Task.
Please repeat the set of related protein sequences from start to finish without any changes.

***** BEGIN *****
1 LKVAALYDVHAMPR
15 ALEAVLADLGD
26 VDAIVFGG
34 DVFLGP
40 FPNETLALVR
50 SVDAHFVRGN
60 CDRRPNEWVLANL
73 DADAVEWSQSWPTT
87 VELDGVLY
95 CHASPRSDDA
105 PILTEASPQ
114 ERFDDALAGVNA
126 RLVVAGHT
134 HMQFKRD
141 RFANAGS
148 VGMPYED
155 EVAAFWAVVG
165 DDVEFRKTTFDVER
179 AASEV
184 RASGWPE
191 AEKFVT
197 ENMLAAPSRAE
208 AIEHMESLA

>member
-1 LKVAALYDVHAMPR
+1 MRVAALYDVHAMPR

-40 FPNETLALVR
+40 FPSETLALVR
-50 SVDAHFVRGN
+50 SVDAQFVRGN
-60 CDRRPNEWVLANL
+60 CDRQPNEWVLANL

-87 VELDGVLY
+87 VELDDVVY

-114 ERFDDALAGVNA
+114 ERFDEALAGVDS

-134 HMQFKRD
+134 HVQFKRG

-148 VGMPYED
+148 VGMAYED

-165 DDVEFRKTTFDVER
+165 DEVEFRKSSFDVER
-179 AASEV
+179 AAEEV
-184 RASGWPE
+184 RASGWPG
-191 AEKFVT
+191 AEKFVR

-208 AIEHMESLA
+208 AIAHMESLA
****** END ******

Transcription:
1 LKVAALYDVHAMPR
15 ALEAVLADLGD
26 VDAIVFGG
34 DVFLGP
40 FPNETLALVR
50 SVDAHFVRGN
60 CDRRPNEWVLANL
73 DADAVEWSQSWPTT
87 VELDGVLY
95 CHASPRSDDA
105 PILTEASPQ
114 ERFDDALAGVNA
126 RLVVAGHT
134 HMQFKRD
141 RFANAGS
148 VGMPYED
155 EVAAFWAVVG
165 DDVEFRKTTFDVER
179 AASEV
184 RASGWPE
191 AEKFVT
197 ENMLAAPSRAE
208 AIEHMESLA

>member
-1 LKVAALYDVHAMPR
+1 MRVAALYDVHAMPR

-40 FPNETLALVR
+40 FPSETLALVR
-50 SVDAHFVRGN
+50 SVDAQFVRGN
-60 CDRRPNEWVLANL
+60 CDRQPNEWVLANL

-87 VELDGVLY
+87 VELDDVVY

-114 ERFDDALAGVNA
+114 ERFDEALAGVDS

-134 HMQFKRD
+134 HVQFKRG

-148 VGMPYED
+148 VGMAYED

-165 DDVEFRKTTFDVER
+165 DEVEFRKSSFDVER
-179 AASEV
+179 AAEEV
-184 RASGWPE
+184 RASGWPG
-191 AEKFVT
+191 AEKFVR

-208 AIEHMESLA
+208 AIAHMESLA